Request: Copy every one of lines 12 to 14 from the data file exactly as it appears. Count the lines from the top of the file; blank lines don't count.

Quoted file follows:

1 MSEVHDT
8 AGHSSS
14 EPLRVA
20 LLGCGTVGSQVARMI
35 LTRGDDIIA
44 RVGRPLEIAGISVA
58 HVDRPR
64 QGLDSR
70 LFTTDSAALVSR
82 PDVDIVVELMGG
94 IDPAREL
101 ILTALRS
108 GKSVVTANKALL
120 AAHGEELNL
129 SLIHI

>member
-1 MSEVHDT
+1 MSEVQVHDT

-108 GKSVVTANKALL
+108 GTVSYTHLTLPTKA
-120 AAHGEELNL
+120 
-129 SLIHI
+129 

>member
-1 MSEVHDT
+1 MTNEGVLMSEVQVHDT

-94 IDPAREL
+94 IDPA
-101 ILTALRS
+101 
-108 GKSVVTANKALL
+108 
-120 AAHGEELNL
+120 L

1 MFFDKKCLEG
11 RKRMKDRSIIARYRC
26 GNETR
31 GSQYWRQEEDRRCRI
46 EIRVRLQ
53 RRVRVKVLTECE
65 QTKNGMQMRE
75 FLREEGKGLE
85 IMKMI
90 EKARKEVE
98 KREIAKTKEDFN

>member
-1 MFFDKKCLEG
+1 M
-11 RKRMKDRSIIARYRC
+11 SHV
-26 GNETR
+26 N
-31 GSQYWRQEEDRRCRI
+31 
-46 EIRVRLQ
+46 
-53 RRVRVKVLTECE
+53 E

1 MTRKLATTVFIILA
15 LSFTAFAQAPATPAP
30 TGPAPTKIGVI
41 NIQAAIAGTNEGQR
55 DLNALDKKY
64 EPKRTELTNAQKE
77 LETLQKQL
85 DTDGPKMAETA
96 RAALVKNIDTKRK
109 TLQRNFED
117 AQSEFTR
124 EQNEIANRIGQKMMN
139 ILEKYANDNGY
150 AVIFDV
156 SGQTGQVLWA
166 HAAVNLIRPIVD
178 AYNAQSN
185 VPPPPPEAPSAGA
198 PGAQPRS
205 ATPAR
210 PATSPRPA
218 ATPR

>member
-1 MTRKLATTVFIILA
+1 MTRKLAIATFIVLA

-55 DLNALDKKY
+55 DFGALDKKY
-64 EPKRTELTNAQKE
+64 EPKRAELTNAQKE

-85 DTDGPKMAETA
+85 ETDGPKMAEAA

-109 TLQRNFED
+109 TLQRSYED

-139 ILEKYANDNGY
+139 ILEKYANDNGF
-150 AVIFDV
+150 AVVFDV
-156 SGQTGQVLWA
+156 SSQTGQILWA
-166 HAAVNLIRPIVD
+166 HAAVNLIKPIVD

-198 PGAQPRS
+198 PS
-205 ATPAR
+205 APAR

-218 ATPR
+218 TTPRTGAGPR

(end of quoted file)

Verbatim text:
101 ILTALRS
108 GKSVVTANKALL
120 AAHGEELNL